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Menendez, Booker Call For Mandatory Sleep Apnea Testing For Train Engineers

HOBOKEN, N.J. (CBSNewYork) -- After federal investigators cited sleep apnea as the primary cause in recent Hoboken and Brooklyn train crashes, U.S. Sens. Robert Menendez and Cory Booker (D-New Jersey) demanded that apnea testing be made mandatory.

"Make safety a priority," Menendez said. "Get federal ownership on sleep apnea testing back on track."

"We are seeing time and time again where sleep apnea is causing major injury and death," Booker said.

Booker said he would also like to see required sleep apnea testing for long-haul truckers. Requiring the testing for engineers was eliminated as part of President Donald Trump's regulation rollback.

On Tuesday, a federal report indicated that the crashes involving an NJ TRANSIT train at the Hoboken Terminal in September 2016, and a LIRR train at Atlantic Terminal in Brooklyn in January 2017, both involved engineers with sleep apnea.

NTSB member Dr. Nicholas Webster said the engineers of both trains suffered from extreme cases of the condition.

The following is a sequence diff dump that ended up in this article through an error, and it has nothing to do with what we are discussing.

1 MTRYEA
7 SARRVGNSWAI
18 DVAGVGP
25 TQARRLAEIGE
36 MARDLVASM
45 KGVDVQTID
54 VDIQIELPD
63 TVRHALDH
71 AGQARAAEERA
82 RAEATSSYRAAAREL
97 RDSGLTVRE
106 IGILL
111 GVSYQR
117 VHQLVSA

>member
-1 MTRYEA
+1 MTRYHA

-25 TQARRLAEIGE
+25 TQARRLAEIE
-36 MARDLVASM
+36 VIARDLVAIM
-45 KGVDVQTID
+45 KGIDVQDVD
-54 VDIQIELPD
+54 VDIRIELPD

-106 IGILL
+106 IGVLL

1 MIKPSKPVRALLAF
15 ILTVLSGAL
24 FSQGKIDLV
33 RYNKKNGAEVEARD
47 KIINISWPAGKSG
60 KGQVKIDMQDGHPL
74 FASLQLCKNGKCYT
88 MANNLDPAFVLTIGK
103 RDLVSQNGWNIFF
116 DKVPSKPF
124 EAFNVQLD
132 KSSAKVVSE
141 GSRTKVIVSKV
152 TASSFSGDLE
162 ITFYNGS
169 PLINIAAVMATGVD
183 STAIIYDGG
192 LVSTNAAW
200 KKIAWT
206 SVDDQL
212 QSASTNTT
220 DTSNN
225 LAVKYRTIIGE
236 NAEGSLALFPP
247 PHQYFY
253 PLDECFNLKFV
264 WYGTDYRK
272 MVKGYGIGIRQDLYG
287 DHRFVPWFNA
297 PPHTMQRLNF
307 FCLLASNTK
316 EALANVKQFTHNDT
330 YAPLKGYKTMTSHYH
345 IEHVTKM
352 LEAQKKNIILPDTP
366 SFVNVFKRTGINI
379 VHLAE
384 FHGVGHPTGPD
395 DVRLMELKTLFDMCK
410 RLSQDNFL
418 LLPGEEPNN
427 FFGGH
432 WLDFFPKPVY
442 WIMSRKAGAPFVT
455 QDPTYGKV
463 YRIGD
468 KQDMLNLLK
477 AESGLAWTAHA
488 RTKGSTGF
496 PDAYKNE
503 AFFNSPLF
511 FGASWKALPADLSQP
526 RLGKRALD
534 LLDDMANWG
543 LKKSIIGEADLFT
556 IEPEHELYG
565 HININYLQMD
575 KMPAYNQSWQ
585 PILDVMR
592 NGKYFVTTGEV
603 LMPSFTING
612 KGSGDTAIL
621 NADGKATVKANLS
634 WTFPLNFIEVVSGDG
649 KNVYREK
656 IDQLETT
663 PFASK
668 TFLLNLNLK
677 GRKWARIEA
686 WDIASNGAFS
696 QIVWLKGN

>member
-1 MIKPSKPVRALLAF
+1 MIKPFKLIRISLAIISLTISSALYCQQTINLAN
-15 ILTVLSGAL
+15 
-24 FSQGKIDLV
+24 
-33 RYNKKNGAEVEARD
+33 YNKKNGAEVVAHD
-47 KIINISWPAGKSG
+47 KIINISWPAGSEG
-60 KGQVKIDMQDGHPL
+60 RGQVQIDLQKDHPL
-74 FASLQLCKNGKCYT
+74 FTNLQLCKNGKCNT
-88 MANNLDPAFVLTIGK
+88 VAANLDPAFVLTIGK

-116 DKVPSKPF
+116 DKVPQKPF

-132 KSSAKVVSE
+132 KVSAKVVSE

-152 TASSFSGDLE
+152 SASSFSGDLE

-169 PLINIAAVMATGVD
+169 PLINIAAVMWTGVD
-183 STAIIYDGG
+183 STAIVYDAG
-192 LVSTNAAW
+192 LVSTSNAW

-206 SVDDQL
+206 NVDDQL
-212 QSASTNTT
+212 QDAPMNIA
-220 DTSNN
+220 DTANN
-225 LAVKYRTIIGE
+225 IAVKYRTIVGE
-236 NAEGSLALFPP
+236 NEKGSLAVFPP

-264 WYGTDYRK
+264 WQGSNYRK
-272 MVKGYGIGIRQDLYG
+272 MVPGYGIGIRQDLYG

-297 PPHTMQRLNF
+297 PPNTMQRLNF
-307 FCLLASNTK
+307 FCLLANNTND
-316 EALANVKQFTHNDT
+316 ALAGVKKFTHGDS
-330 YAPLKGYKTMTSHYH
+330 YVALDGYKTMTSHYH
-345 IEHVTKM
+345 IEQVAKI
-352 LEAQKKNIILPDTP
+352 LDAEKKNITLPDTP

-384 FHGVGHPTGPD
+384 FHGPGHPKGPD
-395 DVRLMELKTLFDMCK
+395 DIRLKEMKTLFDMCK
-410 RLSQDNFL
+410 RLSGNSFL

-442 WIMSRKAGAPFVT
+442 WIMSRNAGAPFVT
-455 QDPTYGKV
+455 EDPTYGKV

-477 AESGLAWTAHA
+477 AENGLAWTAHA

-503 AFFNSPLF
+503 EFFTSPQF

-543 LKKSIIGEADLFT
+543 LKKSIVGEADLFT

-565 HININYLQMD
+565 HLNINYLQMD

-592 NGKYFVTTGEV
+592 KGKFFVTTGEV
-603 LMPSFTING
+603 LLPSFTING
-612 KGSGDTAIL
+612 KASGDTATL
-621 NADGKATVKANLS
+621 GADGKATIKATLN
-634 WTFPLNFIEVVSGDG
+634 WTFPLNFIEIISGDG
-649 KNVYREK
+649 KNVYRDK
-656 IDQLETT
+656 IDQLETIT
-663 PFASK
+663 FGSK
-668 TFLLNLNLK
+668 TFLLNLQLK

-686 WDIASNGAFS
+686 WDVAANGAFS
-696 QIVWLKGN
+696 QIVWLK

The NTSB blamed NJ TRANSIT and the LIRR for not having required testing in place.

"The public deserves alert operators. That's not too much to ask,'' NTSB Chairman Robert Sumwalt said.

The NTSB also blamed the Federal Railroad Administration for not making sleep apnea testing mandatory.

"Staff believe the NJT and LIRR accidents are further evidence of the hazard that undiagnosed, obstructed sleep apnea pose to transportation safety," Webster said.

Webster also said Positive Train Control measures on the locomotives would have slowed down the trains before the impact.

The NJ TRANSIT crash in Hoboken left one person dead and more than 100 injured. The LIRR crash at Atlantic Terminal also injured more than 100 people.

Both trains were traveling at twice the posted speed limit as they reached the stations. In both cases, the train engineers had no memory of the accident.

The Hoboken and Brooklyn engineers had the sleep apnea risk factor of being morbidly obese but weren't diagnosed with the disorder until after the crashes, NTSB documents show.

(© Copyright 2018 CBS Broadcasting Inc. All Rights Reserved. The Associated Press contributed to this report.)

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